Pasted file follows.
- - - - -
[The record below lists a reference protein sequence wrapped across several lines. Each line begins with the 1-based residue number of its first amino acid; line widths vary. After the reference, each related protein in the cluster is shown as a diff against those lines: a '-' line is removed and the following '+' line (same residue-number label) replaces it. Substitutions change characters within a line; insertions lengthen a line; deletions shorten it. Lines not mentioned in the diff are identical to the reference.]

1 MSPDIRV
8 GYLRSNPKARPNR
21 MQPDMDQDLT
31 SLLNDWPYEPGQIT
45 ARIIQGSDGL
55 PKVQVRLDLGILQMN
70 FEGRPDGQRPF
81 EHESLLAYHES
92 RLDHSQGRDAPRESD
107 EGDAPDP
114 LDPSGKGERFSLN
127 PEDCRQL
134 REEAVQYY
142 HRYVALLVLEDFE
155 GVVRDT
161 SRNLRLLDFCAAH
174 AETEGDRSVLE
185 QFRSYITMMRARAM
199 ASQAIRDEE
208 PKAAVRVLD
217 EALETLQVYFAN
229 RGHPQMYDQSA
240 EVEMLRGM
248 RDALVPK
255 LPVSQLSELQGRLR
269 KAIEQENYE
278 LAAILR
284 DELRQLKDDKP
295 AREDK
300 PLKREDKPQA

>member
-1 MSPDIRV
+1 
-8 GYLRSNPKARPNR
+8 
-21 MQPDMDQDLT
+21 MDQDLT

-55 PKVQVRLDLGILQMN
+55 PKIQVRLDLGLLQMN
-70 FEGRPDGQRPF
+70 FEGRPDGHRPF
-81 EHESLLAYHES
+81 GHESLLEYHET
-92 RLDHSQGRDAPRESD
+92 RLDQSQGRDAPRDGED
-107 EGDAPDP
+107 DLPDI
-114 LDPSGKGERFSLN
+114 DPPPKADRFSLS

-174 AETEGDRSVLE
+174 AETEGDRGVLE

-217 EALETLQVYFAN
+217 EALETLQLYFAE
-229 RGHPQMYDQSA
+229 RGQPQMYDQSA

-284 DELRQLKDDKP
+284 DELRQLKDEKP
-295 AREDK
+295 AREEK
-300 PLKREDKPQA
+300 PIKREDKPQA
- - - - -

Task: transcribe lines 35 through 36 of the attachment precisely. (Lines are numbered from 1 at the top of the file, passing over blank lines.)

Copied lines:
-8 GYLRSNPKARPNR
+8 